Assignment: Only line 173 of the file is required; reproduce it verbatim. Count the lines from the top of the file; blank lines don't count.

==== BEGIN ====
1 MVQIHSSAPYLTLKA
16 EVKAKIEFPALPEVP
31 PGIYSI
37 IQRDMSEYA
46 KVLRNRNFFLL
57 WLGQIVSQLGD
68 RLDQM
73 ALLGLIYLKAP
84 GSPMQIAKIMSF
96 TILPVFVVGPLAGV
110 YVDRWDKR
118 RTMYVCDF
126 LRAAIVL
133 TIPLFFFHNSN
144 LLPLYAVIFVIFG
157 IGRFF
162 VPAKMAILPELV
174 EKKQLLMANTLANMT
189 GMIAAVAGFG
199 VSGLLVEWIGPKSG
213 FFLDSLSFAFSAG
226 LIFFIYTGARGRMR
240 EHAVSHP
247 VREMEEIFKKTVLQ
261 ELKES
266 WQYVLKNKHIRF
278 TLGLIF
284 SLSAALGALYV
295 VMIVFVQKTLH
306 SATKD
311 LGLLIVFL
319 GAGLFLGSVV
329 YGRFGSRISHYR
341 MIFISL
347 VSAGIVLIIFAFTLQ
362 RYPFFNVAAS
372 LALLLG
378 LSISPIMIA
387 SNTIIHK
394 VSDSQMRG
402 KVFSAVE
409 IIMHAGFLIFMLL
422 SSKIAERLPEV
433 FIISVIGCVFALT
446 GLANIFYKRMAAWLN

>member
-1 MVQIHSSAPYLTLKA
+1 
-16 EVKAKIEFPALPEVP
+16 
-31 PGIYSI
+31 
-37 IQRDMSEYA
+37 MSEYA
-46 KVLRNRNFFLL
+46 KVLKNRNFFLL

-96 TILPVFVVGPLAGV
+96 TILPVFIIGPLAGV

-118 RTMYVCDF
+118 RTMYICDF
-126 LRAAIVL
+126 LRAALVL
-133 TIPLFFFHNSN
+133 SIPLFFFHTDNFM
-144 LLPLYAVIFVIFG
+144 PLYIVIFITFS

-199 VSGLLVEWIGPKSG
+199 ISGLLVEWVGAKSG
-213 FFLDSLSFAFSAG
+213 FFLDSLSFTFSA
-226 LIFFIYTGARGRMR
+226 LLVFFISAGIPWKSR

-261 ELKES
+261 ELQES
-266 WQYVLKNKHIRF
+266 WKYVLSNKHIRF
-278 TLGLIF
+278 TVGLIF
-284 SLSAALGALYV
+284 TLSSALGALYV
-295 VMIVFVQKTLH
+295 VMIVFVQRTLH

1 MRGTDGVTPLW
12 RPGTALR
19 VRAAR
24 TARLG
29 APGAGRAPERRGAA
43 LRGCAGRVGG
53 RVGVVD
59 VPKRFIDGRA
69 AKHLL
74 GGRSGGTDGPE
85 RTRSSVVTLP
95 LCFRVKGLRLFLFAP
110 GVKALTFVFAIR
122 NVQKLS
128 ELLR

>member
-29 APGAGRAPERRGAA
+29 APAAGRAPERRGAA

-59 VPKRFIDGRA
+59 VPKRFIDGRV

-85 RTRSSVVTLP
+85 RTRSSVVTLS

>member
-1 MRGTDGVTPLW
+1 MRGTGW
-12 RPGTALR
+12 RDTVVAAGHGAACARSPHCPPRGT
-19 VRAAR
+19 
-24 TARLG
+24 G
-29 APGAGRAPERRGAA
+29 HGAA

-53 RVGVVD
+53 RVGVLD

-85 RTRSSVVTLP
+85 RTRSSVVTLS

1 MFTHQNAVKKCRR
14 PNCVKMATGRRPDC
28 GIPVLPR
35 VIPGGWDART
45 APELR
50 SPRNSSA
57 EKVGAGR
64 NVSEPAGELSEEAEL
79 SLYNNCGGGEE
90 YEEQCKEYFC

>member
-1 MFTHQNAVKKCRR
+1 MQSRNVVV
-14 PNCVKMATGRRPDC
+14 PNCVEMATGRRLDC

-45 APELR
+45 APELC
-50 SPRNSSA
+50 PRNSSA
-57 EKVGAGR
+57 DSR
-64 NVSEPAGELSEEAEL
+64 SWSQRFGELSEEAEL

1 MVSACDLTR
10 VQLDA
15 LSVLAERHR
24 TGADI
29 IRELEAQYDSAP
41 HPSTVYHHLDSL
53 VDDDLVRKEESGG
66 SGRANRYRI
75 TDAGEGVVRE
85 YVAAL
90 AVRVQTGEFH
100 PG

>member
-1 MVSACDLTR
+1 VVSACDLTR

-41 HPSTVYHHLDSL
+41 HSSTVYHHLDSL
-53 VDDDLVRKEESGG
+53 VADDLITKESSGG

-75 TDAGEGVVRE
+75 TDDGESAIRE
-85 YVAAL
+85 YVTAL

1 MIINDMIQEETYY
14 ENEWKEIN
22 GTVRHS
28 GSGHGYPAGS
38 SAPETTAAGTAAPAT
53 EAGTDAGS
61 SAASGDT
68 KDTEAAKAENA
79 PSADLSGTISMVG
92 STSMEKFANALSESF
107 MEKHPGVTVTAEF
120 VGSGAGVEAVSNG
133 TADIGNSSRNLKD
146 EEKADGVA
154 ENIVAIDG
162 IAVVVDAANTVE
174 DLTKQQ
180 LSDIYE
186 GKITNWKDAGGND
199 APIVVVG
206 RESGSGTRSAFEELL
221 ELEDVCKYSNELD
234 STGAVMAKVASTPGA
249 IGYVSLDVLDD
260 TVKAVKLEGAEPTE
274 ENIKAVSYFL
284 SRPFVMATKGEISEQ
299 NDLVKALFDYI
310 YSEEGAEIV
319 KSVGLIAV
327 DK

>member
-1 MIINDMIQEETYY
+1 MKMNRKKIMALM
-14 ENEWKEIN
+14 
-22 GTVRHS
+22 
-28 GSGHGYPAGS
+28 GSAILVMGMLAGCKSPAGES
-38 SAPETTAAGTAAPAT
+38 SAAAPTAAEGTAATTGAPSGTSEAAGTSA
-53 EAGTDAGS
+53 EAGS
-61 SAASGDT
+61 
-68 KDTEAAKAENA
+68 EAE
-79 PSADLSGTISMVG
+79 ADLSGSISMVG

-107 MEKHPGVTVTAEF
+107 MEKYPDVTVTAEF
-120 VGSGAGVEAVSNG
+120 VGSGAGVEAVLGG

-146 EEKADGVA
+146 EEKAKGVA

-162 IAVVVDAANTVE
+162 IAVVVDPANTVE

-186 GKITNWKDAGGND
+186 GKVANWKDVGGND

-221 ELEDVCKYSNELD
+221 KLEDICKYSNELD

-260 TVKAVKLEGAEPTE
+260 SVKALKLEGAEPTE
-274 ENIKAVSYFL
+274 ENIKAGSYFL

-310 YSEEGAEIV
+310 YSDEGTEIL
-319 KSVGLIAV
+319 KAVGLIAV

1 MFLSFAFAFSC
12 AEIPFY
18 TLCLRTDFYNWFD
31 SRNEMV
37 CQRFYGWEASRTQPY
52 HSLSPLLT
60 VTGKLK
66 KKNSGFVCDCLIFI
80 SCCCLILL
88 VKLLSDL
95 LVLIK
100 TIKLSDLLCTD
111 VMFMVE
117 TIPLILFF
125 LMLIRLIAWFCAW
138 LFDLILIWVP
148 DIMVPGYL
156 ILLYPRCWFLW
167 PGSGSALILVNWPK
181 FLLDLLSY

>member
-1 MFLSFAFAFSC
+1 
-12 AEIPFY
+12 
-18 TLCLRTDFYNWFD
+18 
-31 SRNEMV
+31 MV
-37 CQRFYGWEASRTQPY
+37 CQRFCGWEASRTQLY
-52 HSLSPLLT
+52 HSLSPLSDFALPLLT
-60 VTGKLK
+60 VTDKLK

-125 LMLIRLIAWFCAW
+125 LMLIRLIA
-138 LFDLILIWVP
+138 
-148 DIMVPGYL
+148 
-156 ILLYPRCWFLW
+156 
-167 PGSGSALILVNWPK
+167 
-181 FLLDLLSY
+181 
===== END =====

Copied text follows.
68 KDTEAAKAENA